Henry’s army was harassed by archers as it made its way through the narrow lanes of the hilly regions of the Weald. Thomas Wykes said that the archers’ attack on men in armour was futile, and they were deservedly punished by beheading; the claim that 300 were killed seems unlikely. The army also suffered from a shortage of supplies, leading to desertion. According to the Song of Lewes, Henry’s forces despoiled Battle abbey, while lord Edward extorted 500 marks from the Cistercians of Robertsbridge. The Battle chronicle partially confirms this story, saying that Henry demanded 100 marks from Battle abbey, and Edward 40 marks, as compensation for the abbot’s men’s participation in the attacks on royal troops. (Flores, II, 491; Close Rolls 1261-64, 343; Ann Mon, IV, 147-8, 451; Guisborough, 192; Song of Lewes, lines 55-62; Battle chronicle, in Bémont, 375-6)

The business recorded by the Chancery mainly concerned the lands of rebels, which were to be committed to Henry’s supporters. The magnates who were with the king had decided on the confiscation of the lands of those who had opposed him in Northampton and the siege of Rochester castle. The Exchequer’s Easter term should have begun on Monday 28 April, the morrow of the close of Easter. This was the day for the adventus of the sheriffs and the representatives of boroughs, when they paid into the Treasury their contributions for the first half of the Exchequer year. Normally, the routine business of auditing accounts and collecting cash began again on this day; the sheriff of Surrey and Sussex had been instructed to be at the Exchequer for the audit of his accounts for the previous year. But in 1264, there was no adventus, and no Exchequer business is recorded in the memoranda rolls until the end of September. (CPR 1258-66, 315-6; E 368/38 m. 15)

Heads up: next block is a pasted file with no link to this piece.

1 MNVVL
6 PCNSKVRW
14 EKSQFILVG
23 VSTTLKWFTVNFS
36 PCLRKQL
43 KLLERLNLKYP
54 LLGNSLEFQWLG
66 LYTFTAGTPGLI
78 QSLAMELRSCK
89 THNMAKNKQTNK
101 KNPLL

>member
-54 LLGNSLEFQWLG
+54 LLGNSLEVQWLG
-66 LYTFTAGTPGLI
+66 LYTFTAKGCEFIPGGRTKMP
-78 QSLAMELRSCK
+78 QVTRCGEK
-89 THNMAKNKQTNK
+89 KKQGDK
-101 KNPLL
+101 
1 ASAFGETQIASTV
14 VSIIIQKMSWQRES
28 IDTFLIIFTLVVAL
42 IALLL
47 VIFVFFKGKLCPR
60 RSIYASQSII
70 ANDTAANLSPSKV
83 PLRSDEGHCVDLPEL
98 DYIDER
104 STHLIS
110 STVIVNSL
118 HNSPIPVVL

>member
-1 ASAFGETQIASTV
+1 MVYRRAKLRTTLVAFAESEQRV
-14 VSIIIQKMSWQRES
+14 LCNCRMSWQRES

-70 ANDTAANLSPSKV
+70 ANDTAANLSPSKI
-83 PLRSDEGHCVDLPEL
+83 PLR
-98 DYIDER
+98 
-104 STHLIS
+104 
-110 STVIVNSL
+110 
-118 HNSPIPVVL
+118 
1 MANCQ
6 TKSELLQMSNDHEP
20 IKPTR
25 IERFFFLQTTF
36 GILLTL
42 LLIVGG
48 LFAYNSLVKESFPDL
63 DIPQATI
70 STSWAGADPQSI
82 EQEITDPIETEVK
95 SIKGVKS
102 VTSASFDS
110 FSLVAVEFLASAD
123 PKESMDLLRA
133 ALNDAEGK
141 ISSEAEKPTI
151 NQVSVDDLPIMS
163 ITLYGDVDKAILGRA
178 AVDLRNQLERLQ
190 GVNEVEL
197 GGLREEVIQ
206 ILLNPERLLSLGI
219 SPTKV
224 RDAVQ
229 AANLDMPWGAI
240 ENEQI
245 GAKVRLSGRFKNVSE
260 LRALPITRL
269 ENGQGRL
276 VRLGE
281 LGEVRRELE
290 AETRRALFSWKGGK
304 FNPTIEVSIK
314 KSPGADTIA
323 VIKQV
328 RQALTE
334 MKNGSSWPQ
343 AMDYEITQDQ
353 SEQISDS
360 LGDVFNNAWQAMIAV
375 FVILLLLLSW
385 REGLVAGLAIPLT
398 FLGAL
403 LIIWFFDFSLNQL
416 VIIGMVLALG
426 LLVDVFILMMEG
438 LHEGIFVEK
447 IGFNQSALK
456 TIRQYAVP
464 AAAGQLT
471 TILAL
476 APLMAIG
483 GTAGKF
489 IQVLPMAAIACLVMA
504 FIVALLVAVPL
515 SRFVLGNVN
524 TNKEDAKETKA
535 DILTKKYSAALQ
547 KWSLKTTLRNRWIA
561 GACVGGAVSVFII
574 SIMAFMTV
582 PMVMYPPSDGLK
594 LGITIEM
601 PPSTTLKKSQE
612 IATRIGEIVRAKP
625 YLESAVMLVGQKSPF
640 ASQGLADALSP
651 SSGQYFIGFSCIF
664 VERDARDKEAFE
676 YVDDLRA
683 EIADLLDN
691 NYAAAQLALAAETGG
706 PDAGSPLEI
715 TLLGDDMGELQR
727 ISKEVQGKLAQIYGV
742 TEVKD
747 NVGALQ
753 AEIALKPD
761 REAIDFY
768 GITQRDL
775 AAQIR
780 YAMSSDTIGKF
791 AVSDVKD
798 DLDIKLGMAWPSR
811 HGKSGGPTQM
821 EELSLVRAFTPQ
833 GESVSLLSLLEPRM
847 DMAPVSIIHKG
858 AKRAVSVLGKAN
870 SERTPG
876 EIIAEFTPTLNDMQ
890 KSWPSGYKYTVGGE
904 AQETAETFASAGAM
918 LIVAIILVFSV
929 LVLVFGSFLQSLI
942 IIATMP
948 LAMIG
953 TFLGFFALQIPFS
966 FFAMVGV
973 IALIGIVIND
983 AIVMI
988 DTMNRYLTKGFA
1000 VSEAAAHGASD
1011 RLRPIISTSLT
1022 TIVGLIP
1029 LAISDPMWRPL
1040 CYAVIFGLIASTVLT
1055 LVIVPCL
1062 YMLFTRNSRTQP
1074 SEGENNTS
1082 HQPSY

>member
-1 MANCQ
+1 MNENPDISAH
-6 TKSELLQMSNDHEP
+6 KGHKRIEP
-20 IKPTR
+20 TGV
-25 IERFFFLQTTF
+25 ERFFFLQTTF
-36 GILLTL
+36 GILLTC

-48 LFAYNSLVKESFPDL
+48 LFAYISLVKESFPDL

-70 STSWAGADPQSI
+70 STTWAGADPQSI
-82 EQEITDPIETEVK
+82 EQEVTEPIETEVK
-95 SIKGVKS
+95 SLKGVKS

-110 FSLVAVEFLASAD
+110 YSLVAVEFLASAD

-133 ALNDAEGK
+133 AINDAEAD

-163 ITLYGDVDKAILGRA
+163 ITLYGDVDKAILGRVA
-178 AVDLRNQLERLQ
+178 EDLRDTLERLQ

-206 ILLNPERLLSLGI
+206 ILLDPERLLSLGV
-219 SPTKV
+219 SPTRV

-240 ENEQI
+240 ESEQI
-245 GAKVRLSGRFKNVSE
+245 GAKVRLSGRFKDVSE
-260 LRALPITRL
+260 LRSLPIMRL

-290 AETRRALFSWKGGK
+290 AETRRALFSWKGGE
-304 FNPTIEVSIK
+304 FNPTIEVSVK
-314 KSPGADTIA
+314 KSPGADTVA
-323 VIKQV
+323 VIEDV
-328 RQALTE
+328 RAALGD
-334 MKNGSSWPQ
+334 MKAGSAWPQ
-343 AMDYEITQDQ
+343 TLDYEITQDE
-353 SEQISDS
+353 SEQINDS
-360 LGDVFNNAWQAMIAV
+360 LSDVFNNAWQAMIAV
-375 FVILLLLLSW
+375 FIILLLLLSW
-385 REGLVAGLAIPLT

St Swithun’s upon Kingsgate, Winchester

St Swithun’s upon Kingsgate, Winchester

The Winchester annals give us a glimpse of the disorders happening around the country, away from the manoeuvres of the main armies. The citizens of Winchester rebelled, and seized the property of laymen and religious, collecting forced contributions. On 4 May, they rose against the prior and convent of St Swithun. They burned the gate of the priory and the church of St Swithun-upon-Kingsgate, as well as the convent buildings next to the wall. They killed some men of the priory within the monastery. There was further damage when the forces of Simon de Montfort junior sacked the city in 1265. After the war, in the autumn of 1265, the king reduced the city’s annual farm for the next twenty years, because the citizens were impoverished and buildings were destroyed and everywhere in ruins. (Ann Mon, II, 101, and IV, 450; E 368/40 m. 2d)

Meanwhile, in London, de Montfort was planning to resume hostilities. On 4 May, John fitz John and many others were knighted, and the barons and the Londoners prepared to set out to confront the royal army. (Gervase, II, 236)

Lewes 1264-2014

An impressive programme of events will be taking place in Lewes and the surrounding area, to mark the 750th anniversary of the battle. The commemorative programme is available online – there are walks, talks, plays, re-enactments, feasts, fireworks and much more.